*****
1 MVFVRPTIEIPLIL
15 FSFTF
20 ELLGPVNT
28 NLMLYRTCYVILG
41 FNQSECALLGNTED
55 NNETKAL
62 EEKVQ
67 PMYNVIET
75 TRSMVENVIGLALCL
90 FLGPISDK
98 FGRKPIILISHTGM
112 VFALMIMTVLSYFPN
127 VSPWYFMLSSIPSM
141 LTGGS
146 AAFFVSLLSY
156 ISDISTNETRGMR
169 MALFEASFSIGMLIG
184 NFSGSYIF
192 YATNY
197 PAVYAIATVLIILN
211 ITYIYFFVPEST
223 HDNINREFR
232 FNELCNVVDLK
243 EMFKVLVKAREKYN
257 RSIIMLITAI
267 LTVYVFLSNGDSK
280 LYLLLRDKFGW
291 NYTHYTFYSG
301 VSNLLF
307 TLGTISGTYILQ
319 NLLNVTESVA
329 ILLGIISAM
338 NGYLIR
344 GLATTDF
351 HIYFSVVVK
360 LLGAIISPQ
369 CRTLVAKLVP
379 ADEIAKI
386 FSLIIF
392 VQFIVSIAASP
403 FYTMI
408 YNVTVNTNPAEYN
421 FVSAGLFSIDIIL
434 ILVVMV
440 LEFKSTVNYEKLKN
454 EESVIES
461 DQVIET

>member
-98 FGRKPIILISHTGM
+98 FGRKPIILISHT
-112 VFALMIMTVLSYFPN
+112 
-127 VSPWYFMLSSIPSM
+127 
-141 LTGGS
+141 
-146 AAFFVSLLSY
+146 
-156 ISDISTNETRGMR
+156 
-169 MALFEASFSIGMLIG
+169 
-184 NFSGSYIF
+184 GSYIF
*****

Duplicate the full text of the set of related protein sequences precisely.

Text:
1 MVFVRPTIEIPLIL
15 FSFTF
20 ELLGPVNT
28 NLMLYRTCYVILG
41 FNQSECALLGNTED
55 NNETKAL
62 EEKVQ
67 PMYNVIET
75 TRSMVENVIGLALCL
90 FLGPISDK
98 FGRKPIILISHTGM
112 VFALMIMTVLSYFPN
127 VSPWYFMLSSIPSM
141 LTGGS
146 AAFFVSLLSY
156 ISDISTNETRGMR
169 MALFEASFSIGMLIG
184 NFSGSYIF
192 YATNY
197 PAVYAIATVLIILN
211 ITYIYFFVPEST
223 HDNINREFR
232 FNELCNVVDLK
243 EMFKVLVKAREKYN
257 RSIIMLITAI
267 LTVYVFLSNGDSK
280 LYLLLRDKFGW
291 NYTHYTFYSG
301 VSNLLF
307 TLGTISGTYILQ
319 NLLNVTESVA
329 ILLGIISAM
338 NGYLIR
344 GLATTDF
351 HIYFSVVVK
360 LLGAIISPQ
369 CRTLVAKLVP
379 ADEIAKI
386 FSLIIF
392 VQFIVSIAASP
403 FYTMI
408 YNVTVNTNPAEYN
421 FVSAGLFSIDIIL
434 ILVVMV
440 LEFKSTVNYEKLKN
454 EESVIES
461 DQVIET

>member
-98 FGRKPIILISHTGM
+98 FGRKPIILISHT
-112 VFALMIMTVLSYFPN
+112 
-127 VSPWYFMLSSIPSM
+127 
-141 LTGGS
+141 
-146 AAFFVSLLSY
+146 
-156 ISDISTNETRGMR
+156 
-169 MALFEASFSIGMLIG
+169 
-184 NFSGSYIF
+184 GSYIF